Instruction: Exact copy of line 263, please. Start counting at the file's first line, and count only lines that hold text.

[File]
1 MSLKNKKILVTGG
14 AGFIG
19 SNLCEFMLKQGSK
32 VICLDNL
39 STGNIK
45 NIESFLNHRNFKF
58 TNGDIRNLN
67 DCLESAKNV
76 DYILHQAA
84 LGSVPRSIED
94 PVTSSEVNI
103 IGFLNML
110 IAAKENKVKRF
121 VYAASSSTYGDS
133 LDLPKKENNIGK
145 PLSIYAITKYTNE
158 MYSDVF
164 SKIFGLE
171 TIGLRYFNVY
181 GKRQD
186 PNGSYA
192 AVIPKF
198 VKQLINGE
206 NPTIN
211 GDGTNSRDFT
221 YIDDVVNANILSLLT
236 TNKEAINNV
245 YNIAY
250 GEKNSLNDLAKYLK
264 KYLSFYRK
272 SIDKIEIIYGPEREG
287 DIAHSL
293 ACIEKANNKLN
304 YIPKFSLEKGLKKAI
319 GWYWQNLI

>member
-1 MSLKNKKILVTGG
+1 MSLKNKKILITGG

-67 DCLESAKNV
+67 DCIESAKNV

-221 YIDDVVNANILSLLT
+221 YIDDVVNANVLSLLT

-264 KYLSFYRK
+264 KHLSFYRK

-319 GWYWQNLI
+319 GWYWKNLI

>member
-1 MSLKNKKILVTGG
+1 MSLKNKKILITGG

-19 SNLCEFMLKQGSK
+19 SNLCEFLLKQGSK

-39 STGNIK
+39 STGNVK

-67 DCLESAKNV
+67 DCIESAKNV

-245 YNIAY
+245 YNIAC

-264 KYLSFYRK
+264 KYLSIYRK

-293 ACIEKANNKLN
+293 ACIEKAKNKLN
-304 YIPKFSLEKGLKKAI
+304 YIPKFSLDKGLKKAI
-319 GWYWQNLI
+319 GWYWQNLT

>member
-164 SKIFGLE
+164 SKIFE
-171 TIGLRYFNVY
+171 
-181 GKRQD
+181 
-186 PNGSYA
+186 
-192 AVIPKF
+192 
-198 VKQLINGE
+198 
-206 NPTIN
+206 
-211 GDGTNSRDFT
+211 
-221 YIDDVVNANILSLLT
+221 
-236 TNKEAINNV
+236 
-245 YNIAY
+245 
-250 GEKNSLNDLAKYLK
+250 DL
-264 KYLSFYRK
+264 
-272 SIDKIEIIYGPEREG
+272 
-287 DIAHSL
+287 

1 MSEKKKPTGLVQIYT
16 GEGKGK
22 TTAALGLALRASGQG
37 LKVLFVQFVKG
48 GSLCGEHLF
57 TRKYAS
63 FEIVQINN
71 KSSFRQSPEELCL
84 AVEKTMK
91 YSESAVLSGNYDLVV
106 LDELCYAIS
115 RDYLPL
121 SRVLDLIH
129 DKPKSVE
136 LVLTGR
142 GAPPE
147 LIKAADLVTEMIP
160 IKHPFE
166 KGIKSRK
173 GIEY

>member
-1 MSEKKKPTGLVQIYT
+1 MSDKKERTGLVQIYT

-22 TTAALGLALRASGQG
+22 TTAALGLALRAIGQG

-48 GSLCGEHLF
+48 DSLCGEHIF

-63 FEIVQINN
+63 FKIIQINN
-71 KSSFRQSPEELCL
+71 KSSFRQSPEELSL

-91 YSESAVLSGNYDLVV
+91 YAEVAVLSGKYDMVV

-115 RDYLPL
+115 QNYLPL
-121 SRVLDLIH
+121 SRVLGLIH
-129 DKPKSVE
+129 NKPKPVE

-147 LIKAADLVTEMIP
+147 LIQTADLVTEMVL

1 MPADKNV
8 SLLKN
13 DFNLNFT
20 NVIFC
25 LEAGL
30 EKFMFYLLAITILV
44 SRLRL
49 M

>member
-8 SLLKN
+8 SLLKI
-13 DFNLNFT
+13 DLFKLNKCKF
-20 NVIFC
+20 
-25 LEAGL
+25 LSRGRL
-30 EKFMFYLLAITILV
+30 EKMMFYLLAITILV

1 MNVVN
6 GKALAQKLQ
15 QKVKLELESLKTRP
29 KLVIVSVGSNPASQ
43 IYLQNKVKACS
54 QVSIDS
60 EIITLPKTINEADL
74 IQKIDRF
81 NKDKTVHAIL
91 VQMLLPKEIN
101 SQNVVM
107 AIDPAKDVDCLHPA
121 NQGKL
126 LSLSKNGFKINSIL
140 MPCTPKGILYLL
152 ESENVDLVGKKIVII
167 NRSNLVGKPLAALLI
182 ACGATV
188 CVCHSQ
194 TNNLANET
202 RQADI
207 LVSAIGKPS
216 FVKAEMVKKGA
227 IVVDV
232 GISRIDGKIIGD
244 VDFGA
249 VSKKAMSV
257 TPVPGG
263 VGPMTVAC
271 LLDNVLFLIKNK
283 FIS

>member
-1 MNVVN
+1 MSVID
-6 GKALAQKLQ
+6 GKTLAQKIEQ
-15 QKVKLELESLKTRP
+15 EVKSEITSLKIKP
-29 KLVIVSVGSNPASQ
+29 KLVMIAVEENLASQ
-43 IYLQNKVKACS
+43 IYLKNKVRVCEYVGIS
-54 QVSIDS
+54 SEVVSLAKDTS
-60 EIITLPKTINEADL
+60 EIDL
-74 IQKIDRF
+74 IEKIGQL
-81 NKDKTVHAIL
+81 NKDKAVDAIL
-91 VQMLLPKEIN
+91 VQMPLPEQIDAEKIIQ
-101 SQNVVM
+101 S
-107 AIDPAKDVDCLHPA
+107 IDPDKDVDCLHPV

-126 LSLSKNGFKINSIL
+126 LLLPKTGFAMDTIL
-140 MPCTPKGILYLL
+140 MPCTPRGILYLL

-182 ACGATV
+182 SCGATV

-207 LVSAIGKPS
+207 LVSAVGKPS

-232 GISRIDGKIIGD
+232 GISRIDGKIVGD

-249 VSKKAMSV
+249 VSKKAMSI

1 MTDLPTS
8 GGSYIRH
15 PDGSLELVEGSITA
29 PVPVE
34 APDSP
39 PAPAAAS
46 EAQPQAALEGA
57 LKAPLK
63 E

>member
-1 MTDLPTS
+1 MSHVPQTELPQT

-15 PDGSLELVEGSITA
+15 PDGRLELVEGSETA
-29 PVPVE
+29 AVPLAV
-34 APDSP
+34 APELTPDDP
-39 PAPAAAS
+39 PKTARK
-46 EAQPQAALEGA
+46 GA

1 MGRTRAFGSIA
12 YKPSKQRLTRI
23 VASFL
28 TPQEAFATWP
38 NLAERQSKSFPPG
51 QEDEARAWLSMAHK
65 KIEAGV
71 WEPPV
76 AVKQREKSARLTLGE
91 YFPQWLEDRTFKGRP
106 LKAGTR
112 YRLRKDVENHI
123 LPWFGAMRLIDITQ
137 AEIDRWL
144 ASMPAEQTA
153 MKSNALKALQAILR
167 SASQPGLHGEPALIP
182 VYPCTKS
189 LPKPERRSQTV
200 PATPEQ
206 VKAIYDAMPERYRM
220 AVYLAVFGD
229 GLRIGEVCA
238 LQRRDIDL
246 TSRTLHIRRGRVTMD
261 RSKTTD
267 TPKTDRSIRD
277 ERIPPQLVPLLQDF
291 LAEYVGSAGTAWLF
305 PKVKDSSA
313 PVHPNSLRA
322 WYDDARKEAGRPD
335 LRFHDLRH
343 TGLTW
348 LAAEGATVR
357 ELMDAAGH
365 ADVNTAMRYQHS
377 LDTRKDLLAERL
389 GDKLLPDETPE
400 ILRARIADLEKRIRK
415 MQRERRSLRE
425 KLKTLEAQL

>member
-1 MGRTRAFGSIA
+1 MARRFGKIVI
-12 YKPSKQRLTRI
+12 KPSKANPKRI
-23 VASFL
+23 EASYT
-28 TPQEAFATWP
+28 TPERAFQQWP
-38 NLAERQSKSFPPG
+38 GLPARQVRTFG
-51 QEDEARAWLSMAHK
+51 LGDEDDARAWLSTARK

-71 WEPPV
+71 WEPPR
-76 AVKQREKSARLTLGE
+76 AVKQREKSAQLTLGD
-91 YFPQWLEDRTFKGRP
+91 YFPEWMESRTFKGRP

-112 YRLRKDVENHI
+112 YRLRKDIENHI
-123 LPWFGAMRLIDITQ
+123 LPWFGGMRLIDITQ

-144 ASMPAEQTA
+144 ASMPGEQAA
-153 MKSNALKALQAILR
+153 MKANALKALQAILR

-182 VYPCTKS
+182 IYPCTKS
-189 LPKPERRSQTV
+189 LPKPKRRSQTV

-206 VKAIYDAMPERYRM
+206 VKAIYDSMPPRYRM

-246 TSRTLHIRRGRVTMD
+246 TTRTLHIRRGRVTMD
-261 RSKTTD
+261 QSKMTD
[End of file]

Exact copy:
167 SASQPGLHGEPALIP